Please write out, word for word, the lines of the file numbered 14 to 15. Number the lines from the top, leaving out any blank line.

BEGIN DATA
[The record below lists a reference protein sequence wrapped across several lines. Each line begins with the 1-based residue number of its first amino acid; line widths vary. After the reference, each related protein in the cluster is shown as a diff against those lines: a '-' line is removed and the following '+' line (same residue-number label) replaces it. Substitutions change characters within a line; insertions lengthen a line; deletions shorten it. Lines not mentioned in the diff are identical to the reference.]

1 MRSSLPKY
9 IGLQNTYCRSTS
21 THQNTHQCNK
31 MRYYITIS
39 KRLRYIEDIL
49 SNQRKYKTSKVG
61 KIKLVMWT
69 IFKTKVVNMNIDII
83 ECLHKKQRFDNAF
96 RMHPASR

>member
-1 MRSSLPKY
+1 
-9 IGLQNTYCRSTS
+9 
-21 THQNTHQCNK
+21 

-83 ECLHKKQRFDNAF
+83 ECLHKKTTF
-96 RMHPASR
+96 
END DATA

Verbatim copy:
+1 
-9 IGLQNTYCRSTS